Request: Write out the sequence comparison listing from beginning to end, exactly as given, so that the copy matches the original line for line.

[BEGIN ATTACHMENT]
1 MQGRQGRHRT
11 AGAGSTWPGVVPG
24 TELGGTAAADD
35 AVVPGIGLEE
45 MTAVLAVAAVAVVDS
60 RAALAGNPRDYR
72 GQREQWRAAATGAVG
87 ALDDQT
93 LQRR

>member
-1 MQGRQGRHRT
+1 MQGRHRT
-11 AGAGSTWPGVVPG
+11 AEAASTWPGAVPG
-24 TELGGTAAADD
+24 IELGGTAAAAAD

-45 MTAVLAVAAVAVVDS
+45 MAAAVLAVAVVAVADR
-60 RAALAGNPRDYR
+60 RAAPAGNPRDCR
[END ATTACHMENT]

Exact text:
1 MQGRQGRHRT
11 AGAGSTWPGVVPG
24 TELGGTAAADD
35 AVVPGIGLEE
45 MTAVLAVAAVAVVDS
60 RAALAGNPRDYR
72 GQREQWRAAATGAVG
87 ALDDQT
93 LQRR

>member
-1 MQGRQGRHRT
+1 MQGRHRT
-11 AGAGSTWPGVVPG
+11 AEAASTWPGAVPG
-24 TELGGTAAADD
+24 IELGGTAAAAAD

-45 MTAVLAVAAVAVVDS
+45 MAAAVLAVAVVAVADR
-60 RAALAGNPRDYR
+60 RAAPAGNPRDCR